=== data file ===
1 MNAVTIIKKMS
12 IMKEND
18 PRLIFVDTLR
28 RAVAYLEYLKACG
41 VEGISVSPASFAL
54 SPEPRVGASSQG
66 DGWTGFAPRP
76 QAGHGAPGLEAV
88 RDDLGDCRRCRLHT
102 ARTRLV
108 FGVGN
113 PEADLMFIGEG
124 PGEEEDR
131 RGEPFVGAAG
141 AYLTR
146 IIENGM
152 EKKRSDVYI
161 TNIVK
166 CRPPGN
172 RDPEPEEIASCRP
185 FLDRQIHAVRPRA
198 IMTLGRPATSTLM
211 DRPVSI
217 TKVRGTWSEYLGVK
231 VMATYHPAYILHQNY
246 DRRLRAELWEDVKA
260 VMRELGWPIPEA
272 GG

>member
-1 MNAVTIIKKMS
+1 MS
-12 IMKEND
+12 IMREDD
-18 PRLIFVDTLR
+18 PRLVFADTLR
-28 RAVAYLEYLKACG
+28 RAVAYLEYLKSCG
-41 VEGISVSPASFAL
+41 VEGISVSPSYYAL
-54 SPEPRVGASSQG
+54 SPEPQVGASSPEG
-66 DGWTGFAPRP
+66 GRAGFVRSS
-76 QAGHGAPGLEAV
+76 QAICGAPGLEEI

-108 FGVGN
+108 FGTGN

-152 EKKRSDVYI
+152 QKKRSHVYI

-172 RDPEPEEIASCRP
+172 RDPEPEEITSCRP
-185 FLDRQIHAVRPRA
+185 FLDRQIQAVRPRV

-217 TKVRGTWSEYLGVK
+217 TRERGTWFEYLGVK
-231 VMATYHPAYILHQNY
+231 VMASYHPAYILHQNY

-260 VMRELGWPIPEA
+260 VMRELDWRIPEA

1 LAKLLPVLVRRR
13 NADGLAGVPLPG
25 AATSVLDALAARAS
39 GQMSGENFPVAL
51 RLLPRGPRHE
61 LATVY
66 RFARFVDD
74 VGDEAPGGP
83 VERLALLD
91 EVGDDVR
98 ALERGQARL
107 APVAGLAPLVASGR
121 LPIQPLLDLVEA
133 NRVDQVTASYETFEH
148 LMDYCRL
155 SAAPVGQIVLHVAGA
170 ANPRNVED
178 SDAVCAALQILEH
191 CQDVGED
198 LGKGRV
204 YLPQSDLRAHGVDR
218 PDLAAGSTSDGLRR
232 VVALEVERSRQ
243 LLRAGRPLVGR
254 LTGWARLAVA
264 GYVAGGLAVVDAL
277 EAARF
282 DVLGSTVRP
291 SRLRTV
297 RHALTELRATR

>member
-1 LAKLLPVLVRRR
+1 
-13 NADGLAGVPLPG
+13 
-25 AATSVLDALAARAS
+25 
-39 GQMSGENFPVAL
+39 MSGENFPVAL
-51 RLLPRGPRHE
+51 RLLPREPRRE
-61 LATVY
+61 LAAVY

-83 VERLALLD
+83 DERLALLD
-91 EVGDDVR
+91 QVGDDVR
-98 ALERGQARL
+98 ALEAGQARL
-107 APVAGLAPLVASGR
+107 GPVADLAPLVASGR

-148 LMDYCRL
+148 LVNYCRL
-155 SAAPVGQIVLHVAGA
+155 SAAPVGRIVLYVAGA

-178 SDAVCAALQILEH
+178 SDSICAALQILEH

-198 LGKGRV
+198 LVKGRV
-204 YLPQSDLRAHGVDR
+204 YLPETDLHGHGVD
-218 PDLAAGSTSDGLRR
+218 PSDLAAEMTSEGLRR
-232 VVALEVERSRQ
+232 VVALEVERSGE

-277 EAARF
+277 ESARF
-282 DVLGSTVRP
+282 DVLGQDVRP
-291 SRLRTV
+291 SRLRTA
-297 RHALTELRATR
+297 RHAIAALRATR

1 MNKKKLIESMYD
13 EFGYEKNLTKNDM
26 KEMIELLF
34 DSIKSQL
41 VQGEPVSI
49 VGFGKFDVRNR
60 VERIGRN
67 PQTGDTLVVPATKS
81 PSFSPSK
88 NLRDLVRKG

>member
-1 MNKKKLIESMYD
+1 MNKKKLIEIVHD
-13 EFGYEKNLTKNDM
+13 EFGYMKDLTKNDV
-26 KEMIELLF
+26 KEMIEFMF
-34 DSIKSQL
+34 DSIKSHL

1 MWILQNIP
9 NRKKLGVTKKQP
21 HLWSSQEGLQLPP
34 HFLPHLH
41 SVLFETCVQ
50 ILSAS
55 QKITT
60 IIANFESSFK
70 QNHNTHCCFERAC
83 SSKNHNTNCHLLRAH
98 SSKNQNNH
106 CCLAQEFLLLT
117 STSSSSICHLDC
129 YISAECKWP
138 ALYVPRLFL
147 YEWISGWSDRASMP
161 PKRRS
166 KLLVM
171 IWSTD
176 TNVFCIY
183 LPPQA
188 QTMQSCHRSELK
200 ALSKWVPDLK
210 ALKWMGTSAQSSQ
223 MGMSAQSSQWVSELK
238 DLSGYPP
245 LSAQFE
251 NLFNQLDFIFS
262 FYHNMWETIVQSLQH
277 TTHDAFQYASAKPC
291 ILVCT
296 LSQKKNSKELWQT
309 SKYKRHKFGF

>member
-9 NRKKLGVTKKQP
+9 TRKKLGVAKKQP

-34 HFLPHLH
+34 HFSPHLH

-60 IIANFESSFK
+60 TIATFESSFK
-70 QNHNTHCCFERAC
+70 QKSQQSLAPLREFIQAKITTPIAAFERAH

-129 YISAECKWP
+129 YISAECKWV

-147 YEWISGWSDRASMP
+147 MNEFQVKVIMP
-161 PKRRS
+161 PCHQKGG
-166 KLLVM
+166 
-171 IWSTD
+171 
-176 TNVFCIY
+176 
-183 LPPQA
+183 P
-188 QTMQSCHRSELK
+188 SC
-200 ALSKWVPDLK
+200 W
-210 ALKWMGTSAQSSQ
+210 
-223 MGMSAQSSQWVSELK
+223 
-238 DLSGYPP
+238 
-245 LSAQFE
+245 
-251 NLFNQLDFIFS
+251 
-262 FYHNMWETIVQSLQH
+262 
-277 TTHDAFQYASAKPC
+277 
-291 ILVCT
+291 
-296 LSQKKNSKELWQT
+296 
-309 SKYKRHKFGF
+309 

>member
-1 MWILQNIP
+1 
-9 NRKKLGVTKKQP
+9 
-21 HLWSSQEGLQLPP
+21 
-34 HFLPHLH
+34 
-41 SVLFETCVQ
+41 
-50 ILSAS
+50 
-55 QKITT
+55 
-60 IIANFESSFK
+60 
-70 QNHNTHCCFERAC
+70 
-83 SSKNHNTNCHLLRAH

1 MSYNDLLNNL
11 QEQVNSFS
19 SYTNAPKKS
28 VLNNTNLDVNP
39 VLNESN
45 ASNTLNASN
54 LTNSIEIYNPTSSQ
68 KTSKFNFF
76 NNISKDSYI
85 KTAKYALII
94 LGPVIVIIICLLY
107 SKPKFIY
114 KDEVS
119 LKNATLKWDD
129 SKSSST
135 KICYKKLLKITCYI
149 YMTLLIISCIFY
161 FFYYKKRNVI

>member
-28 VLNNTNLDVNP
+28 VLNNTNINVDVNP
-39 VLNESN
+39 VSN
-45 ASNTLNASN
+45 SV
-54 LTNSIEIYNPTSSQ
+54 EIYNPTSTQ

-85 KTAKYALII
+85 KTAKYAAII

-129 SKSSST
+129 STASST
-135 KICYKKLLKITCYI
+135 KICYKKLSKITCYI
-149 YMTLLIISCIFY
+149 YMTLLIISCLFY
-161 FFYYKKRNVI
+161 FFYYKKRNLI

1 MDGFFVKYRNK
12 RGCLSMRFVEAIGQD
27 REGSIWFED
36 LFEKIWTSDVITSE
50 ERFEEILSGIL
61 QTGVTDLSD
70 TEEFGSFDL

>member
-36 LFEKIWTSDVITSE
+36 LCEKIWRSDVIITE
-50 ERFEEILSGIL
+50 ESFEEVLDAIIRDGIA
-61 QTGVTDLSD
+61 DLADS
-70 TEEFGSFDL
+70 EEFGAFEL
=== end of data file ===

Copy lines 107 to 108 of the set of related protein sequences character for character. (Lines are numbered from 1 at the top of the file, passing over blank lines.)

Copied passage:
-98 ALERGQARL
+98 ALEAGQARL